Access to constant hay or grass is important in preventing ulcers. USEA/Leslie Mintz Photo.

We’ve diagnosed it, we’ve looked at it, now how do we treat these ulcers? “The two different parts of the stomach function differently and so we have to think about how we treat them differently,” MacDonald explained. “The part that often gets confused is that it’s often a multi-modal method of treatment. We can’t just give them drugs and this will go away – we have to change their management, their environment.”

What does ideal management look like to reduce the likelihood of ulcers? It starts with plenty of access to food – either grazing in a pasture or access to hay at all times. “I know we don’t have that all the time, but that is what horses were designed to do,” MacDonald said. “If you have an easy keeper that doesn’t need that much hay, put things in a nibble net. Pack that nibble net nice and tight and let them get their requirements throughout the day.” Adding in alfalfa can help because the calcium in alfalfa acts as a natural buffer.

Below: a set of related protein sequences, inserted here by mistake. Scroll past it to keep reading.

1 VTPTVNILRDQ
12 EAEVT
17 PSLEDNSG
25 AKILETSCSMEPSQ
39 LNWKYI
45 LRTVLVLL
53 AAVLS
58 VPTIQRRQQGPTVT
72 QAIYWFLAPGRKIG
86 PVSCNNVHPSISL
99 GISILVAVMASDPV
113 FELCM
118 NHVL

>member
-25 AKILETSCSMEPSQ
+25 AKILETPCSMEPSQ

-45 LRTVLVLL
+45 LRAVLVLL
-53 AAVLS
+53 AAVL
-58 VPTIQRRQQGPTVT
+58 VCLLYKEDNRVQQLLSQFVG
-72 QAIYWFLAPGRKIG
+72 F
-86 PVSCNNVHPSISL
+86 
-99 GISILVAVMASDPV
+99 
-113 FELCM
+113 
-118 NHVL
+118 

Reducing grain intake can also help with reducing the acid content of the stomach. “When you feed a grain meal the pH of the stomach drops drastically and stays down for a period of time. If you have to feed grain, multiple small meals throughout the day can make a difference . . . another trick is feeding your hay before your grain so you have some buffering ability in the stomach because you give them a grain meal that’s going to rapidly drop the pH in their stomach.”

Limiting stressful events is another way to manage a horse with ulcers. “For every horse it’s different – you’ve taken their buddy away to a horse show and they’re gone for a week or you’re going on a trailer and they’re not used to it. We can only give generalized recommendations, but your horse can generally tell you when he’s stressed out.”